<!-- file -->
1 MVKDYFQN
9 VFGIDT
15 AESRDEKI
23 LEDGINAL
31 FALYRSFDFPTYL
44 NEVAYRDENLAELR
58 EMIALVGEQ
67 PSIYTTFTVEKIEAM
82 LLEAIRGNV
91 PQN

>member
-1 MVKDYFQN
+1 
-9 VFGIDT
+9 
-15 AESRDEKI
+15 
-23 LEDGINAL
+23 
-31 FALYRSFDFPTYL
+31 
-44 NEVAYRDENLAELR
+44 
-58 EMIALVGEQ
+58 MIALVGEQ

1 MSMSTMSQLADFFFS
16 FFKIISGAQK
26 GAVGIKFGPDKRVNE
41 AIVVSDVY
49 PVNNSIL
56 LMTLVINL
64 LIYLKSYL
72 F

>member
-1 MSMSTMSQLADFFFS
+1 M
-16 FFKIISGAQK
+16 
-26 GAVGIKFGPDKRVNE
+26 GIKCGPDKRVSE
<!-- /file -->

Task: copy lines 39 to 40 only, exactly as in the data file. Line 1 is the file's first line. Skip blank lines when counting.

-26 GAVGIKFGPDKRVNE
+26 GIKCGPDKRVSE